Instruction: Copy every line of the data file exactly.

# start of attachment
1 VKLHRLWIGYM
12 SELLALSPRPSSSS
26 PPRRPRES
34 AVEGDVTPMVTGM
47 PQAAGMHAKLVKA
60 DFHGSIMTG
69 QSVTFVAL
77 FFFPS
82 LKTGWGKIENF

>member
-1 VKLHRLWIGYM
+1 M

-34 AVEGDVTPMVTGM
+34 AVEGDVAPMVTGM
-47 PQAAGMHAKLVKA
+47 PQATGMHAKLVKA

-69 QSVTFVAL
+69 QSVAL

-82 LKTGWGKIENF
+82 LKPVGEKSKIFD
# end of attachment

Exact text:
1 VKLHRLWIGYM
12 SELLALSPRPSSSS
26 PPRRPRES
34 AVEGDVTPMVTGM
47 PQAAGMHAKLVKA
60 DFHGSIMTG
69 QSVTFVAL
77 FFFPS
82 LKTGWGKIENF

>member
-1 VKLHRLWIGYM
+1 M

-34 AVEGDVTPMVTGM
+34 AVEGDVAPMVTGM
-47 PQAAGMHAKLVKA
+47 PQATGMHAKLVKA

-69 QSVTFVAL
+69 QSVAL

-82 LKTGWGKIENF
+82 LKPVGEKSKIFD